A rel=”noindex” directive is used to instruct search engines not to include a page within their index, to prevent it from appearing within search results. Our Hangout Notes explain the use of this directive, along with further advice from Google and real world examples.

Google Would View a Page Canonicalized to a Noindex URL as a Noindexed Page

December 10, 2019 Source

If you have a canonical link pointing to a page that is noindexed, the page canonicalised to it would also be considered noindex. This is because Google would view it as a redirect to a noindex page and therefore drop it.

There is No Risk of a Noindex Signal Being Transferred to the Target Canonical Page

December 10, 2019 Source

If a page is marked as noindex and also has a canonical link to an indexable page, there is no risk of the noindex signal being transferred to the target canonical page.

Using Noindex Header Tag Will Not Prevent Google From Viewing a Page

October 18, 2019 Source

Including a ‘noindex X-Robots-Tag’ HTTP header directive on a sitemap file will not affect how Google is able to process the file. You can also include this directive on other documents such as CSS files, as it will not affect how Google views them, instead it will just prevent them from showing up in a web search.

Either Disallow Pages in Robots.txt or Noindex Not Both

August 23, 2019 Source

Noindexing a page and blocking it in robots.txt will mean the noindex will not be seen, as Googlebot won’t be able to crawl it. Instead, John recommends using one or the other.

Noindex Thin Pages That Provide Value to Users on Site But Not in Search

July 23, 2019 Source

Some pages on your site may have thin content so it won’t be as valuable to have them indexed and shown in search, but if they are useful to users navigating your website then you can noindex them rather than removing them.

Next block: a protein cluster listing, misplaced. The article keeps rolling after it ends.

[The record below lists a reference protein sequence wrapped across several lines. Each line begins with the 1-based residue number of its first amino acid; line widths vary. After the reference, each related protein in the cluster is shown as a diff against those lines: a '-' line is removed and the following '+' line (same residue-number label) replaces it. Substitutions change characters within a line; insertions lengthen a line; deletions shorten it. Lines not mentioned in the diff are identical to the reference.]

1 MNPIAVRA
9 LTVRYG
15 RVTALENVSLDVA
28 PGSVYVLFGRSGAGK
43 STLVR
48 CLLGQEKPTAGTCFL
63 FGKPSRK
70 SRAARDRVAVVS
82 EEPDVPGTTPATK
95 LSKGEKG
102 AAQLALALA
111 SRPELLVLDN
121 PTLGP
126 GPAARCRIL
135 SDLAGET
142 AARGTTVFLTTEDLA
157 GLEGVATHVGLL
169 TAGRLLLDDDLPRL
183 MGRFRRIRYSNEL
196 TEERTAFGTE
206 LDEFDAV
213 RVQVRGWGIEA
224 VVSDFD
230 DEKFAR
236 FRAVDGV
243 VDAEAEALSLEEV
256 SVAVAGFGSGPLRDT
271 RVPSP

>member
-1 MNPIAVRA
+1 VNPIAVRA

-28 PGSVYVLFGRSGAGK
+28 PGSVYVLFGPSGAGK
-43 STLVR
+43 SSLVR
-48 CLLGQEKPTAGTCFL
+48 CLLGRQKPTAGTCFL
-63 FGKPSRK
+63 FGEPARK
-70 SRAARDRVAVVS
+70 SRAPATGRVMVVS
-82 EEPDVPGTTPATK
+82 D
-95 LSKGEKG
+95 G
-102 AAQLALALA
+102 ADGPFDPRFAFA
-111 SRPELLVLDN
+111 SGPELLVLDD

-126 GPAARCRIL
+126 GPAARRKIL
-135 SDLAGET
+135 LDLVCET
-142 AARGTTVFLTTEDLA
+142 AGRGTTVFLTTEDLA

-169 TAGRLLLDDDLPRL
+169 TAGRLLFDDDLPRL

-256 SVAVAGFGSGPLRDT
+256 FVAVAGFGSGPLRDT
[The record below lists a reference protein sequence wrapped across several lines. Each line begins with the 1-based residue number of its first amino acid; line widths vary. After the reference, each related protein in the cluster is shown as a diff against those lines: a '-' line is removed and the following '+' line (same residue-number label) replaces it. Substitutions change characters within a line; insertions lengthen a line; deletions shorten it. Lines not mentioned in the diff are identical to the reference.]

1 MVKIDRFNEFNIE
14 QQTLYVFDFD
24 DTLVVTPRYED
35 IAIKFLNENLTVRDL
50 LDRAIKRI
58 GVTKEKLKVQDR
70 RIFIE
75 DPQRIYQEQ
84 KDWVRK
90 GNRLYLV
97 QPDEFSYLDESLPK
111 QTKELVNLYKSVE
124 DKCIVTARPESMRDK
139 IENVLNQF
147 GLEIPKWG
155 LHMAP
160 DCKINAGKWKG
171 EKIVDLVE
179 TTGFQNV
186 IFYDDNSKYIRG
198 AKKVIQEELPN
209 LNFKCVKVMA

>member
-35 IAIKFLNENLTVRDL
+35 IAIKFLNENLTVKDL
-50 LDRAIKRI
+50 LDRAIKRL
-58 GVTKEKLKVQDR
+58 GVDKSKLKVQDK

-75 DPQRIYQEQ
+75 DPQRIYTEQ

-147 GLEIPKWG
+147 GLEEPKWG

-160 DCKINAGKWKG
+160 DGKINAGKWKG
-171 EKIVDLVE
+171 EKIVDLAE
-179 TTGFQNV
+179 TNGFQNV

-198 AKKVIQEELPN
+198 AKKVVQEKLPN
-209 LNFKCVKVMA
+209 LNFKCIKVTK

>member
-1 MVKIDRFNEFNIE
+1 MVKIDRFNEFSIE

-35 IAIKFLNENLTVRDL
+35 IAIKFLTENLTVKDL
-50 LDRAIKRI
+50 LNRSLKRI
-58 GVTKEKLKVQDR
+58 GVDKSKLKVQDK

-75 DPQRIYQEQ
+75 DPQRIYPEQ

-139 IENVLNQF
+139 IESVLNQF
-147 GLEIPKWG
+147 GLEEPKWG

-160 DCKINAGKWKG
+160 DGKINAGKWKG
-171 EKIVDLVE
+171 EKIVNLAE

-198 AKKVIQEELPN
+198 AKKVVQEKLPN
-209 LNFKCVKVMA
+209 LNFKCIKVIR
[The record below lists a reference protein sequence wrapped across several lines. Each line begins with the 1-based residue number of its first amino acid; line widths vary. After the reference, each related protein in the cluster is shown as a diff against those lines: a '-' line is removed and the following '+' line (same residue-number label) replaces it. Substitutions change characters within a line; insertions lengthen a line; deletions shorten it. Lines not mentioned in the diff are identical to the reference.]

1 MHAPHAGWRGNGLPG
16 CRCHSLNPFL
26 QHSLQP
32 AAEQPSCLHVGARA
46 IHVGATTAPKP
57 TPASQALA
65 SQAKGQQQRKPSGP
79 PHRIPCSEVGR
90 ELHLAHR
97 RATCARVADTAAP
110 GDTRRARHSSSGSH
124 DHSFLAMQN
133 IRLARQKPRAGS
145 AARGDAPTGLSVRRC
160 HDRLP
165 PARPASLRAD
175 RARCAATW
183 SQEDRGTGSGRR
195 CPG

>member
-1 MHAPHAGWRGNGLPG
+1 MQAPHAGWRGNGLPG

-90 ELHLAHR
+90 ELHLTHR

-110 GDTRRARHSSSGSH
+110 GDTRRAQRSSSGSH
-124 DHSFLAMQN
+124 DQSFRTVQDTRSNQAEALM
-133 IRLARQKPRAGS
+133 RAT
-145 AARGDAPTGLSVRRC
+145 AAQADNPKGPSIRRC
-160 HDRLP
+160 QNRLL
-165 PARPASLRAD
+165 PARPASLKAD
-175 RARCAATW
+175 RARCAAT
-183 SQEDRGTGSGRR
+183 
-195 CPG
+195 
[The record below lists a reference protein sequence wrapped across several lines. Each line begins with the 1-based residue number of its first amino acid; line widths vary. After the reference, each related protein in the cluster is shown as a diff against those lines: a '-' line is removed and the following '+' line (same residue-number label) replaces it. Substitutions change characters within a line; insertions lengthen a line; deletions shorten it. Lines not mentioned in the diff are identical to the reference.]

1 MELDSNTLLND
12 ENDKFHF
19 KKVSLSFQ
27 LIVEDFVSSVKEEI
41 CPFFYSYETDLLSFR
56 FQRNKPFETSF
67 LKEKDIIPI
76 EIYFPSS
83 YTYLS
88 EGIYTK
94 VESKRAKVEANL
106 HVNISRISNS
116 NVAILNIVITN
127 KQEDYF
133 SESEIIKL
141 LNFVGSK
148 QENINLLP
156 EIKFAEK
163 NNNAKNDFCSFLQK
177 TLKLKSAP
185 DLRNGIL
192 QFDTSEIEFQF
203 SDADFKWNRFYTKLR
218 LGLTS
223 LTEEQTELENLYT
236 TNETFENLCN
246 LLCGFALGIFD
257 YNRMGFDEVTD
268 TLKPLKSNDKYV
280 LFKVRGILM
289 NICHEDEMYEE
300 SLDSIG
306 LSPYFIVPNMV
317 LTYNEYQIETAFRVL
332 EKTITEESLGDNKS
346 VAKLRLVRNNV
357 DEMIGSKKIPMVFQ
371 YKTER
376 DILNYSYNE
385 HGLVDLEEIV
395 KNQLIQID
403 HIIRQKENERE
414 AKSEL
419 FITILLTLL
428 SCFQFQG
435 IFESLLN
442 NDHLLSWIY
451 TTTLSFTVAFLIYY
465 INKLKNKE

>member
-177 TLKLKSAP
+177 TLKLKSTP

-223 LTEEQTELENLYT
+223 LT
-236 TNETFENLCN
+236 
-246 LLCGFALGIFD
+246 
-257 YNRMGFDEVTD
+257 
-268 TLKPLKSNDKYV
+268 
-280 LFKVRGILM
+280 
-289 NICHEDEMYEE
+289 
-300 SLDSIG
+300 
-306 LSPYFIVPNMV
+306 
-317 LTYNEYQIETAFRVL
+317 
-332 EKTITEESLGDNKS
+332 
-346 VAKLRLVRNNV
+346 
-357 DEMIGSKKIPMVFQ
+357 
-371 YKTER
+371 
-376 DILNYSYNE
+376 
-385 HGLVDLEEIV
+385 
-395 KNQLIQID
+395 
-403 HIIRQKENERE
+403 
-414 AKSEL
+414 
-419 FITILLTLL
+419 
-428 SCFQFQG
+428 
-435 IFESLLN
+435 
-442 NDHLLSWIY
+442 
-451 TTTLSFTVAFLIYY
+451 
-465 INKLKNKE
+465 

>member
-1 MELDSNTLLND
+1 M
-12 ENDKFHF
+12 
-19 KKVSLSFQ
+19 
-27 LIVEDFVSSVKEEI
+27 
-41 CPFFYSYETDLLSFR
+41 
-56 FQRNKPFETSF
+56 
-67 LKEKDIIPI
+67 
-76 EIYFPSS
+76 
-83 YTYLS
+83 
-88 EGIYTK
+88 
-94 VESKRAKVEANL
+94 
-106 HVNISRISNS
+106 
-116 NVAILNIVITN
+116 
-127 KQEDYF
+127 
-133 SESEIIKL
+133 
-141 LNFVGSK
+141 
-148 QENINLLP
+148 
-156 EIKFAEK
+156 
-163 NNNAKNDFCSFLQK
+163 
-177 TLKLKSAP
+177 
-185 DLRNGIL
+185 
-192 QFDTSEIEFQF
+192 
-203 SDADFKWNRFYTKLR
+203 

Google Will Use Other Canonicalization Factors If the Canonical Is Noindex

March 22, 2019 Source

Google would receive conflicting signals if a canonical points to a noindex page. John suggested that Google would rely on other canonicalization factors in this scenario to decide which page should be indexed, such as internal links.

Only Use Sitemap Files Temporarily for Serving Removed URLs to be Deindexed

November 16, 2018 Source

Sitemap files are a good temporary solution for getting Google to crawl and deindex lists of removed URLs quickly. However, make sure these sitemaps aren’t being served to Google for too long.

Submit Subdirectories to URL Removal Tool to Get Around Individual URL Limits

November 16, 2018 Source

The URL Removal Tool limits the number of individual URLs that can be submitted to be removed per day. To get around this, you can submit subdirectories to get entire sections of content removed from Google’s index.

Number of Noindexed Pages Has No Effect on Rankings or Site Quality

October 2, 2018 Source

Having a lot of noindexed pages doesn’t affect rankings or how Google perceives a site’s quality. For example, many sites need to noindex private content that requires a user to log in to access.

Related Topics

Crawling Indexing Crawl Budget Crawl Errors Crawl Rate Disallow Sitemaps Last Modified Nofollow RSS Canonicalization Fetch and Render